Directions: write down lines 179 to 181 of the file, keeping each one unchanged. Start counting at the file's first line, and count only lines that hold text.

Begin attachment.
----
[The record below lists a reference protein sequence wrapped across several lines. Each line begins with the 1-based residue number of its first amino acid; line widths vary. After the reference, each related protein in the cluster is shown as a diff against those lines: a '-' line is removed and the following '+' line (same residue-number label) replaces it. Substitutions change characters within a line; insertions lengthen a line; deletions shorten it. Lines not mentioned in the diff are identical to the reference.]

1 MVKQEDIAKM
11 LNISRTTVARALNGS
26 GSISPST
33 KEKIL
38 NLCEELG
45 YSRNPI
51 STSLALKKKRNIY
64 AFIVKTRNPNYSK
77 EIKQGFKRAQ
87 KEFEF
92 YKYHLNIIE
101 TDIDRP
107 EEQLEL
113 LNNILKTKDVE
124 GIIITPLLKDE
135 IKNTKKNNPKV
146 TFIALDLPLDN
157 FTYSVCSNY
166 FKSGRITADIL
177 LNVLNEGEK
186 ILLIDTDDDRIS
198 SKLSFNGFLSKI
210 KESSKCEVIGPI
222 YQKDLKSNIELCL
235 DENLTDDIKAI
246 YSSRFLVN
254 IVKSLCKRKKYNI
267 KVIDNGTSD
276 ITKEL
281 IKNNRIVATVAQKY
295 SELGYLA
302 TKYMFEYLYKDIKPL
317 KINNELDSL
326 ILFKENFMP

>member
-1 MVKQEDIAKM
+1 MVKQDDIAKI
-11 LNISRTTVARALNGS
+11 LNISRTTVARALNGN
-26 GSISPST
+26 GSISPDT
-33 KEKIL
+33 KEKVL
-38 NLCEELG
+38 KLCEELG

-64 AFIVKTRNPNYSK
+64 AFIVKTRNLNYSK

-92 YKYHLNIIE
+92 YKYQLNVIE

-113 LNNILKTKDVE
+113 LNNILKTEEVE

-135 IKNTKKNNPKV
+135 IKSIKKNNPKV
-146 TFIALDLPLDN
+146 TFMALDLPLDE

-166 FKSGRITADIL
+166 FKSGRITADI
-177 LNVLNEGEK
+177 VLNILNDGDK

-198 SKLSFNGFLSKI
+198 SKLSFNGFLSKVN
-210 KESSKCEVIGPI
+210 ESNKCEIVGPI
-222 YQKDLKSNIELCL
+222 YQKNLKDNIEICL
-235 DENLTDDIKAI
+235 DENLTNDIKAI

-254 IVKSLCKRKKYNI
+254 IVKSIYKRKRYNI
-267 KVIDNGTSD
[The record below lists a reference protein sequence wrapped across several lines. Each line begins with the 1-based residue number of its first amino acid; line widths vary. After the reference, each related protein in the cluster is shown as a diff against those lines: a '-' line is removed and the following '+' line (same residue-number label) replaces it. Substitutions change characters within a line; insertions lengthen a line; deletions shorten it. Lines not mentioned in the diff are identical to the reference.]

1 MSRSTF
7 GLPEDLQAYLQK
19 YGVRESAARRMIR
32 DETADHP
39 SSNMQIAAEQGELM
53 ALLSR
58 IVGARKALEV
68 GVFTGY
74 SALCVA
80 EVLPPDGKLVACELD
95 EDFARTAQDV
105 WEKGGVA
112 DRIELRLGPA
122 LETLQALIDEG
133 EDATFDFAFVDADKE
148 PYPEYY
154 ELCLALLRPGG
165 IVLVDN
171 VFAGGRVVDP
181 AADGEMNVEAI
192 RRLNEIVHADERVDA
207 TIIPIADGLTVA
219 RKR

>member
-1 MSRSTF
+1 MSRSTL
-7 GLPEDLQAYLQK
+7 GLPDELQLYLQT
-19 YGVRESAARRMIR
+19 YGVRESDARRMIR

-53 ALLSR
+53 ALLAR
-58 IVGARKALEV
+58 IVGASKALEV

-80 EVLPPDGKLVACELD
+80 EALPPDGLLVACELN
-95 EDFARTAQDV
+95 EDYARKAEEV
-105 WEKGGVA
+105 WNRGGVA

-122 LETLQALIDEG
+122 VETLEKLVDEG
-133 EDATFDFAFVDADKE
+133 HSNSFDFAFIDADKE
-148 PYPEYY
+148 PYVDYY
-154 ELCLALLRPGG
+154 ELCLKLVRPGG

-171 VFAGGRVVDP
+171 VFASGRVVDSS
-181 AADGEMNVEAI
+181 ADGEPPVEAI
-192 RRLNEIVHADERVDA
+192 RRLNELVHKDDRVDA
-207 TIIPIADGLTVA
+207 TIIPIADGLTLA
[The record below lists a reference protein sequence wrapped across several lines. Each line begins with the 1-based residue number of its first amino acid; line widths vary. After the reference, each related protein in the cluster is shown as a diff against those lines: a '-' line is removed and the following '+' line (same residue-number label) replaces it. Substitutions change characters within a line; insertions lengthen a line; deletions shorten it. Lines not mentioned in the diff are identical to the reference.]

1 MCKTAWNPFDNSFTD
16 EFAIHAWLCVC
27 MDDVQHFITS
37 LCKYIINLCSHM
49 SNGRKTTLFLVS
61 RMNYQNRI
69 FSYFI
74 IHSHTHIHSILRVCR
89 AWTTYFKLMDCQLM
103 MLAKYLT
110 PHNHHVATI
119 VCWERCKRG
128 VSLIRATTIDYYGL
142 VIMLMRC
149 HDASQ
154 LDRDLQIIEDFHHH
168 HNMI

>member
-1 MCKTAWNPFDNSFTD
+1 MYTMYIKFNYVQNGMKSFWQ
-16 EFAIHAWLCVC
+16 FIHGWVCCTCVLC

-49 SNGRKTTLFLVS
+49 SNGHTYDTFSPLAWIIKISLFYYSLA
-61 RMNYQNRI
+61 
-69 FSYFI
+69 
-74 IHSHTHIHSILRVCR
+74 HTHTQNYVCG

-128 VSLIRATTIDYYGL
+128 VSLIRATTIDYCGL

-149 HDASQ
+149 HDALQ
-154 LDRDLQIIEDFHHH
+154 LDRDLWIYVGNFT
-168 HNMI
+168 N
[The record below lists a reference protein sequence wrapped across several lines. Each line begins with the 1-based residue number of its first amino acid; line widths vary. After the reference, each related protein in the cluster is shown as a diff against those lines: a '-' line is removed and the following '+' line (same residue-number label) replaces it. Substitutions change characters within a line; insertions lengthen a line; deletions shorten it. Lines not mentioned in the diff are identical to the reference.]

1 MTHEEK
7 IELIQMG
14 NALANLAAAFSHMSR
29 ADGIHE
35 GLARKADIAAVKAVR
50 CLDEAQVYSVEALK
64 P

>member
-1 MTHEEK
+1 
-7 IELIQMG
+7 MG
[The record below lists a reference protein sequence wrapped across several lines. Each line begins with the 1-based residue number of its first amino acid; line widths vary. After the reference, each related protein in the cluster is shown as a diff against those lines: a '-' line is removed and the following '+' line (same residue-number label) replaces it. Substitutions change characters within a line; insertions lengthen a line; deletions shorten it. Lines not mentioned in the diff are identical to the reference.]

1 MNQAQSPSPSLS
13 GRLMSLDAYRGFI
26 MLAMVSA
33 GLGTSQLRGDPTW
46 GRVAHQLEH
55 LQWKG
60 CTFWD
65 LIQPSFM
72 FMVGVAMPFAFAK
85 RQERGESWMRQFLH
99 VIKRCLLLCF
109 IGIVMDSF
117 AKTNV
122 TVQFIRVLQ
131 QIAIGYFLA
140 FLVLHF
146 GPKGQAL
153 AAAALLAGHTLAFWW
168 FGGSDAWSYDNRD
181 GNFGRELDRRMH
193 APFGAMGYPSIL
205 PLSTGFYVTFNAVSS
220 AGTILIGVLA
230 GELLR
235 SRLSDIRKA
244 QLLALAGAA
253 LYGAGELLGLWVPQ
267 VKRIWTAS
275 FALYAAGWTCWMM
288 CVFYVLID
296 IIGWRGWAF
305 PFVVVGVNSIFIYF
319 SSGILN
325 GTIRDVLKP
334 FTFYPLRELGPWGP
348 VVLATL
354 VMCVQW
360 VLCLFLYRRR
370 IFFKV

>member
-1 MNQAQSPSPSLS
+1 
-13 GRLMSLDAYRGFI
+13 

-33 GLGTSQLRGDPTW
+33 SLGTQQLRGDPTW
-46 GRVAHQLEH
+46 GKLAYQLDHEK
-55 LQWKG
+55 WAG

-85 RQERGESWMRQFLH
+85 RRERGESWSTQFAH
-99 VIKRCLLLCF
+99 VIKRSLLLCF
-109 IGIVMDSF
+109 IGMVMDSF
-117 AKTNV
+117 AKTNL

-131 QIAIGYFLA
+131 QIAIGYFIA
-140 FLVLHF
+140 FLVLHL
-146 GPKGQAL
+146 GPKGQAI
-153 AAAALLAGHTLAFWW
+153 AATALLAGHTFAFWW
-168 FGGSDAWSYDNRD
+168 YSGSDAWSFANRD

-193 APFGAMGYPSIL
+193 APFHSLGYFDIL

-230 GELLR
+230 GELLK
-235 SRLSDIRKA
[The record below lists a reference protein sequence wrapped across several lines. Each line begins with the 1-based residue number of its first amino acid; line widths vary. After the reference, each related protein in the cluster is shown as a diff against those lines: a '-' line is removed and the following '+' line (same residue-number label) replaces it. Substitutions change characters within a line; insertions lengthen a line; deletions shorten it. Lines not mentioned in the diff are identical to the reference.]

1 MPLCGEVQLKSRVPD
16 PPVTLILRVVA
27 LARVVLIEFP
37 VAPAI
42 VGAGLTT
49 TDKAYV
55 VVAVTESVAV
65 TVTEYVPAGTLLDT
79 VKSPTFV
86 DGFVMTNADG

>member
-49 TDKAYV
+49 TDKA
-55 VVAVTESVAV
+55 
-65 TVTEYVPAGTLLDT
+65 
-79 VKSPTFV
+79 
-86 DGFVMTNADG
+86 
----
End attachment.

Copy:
-7 IELIQMG
+7 MG
[The record below lists a reference protein sequence wrapped across several lines. Each line begins with the 1-based residue number of its first amino acid; line widths vary. After the reference, each related protein in the cluster is shown as a diff against those lines: a '-' line is removed and the following '+' line (same residue-number label) replaces it. Substitutions change characters within a line; insertions lengthen a line; deletions shorten it. Lines not mentioned in the diff are identical to the reference.]